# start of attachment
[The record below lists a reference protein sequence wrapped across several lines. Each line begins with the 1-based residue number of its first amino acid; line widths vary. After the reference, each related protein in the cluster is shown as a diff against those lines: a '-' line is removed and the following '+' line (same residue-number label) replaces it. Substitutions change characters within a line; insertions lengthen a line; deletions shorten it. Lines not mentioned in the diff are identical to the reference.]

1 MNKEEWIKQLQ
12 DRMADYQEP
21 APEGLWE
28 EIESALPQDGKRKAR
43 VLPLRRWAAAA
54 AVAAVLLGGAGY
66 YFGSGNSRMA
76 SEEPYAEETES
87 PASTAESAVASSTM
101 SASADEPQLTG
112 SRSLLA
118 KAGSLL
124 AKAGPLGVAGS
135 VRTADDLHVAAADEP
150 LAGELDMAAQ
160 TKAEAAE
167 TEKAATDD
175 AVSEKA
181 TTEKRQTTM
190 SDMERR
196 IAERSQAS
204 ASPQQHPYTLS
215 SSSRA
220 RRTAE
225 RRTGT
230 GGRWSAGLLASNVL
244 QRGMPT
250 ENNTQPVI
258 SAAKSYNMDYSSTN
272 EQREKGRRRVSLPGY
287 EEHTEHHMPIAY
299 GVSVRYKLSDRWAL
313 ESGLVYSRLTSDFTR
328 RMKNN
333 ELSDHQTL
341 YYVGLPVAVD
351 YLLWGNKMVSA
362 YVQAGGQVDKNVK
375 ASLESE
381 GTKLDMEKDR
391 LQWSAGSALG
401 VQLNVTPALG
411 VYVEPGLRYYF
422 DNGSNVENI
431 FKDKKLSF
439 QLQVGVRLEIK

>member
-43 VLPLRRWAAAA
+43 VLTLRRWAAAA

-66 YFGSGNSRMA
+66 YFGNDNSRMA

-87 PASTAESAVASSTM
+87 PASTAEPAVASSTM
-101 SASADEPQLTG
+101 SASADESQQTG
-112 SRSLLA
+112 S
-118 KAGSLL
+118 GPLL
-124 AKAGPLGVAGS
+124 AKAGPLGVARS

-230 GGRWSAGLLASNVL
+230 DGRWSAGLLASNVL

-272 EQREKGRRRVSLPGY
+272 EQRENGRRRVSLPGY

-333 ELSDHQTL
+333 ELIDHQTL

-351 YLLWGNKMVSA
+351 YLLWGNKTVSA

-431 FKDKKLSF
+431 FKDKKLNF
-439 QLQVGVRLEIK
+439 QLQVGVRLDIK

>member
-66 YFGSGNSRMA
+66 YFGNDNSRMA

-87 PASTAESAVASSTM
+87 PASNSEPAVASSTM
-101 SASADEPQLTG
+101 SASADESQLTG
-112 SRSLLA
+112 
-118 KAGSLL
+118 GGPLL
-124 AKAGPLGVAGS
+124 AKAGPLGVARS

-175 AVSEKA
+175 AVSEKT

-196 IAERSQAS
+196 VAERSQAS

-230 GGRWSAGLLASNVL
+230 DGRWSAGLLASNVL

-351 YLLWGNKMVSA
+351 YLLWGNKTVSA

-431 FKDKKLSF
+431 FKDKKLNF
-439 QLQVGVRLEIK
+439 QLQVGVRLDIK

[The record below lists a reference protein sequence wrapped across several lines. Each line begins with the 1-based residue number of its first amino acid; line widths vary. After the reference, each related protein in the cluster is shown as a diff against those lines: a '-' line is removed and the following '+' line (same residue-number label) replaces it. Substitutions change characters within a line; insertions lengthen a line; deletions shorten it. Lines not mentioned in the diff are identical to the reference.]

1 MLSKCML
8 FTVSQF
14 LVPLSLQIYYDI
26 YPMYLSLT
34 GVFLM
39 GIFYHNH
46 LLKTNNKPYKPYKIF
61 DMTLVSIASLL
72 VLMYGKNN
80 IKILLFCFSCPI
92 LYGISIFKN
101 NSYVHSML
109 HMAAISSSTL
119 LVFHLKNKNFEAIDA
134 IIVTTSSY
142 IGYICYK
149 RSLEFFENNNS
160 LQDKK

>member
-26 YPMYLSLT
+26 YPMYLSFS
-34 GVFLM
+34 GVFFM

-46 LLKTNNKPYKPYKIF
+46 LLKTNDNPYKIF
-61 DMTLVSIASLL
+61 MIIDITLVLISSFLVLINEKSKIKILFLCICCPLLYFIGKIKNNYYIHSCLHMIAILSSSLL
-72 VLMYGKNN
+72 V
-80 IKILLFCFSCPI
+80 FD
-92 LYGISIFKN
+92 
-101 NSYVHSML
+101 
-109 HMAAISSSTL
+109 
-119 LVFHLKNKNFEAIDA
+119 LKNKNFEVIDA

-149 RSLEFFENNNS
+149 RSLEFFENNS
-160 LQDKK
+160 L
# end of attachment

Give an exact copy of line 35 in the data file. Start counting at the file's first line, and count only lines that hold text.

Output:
328 RMKNN